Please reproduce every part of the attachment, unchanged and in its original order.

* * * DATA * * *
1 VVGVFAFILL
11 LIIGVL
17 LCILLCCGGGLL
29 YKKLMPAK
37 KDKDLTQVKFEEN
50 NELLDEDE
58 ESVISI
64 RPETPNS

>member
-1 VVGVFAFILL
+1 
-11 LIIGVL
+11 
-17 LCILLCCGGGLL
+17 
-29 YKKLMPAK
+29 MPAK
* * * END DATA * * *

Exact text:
1 VVGVFAFILL
11 LIIGVL
17 LCILLCCGGGLL
29 YKKLMPAK
37 KDKDLTQVKFEEN
50 NELLDEDE
58 ESVISI
64 RPETPNS

>member
-1 VVGVFAFILL
+1 
-11 LIIGVL
+11 
-17 LCILLCCGGGLL
+17 
-29 YKKLMPAK
+29 MPAK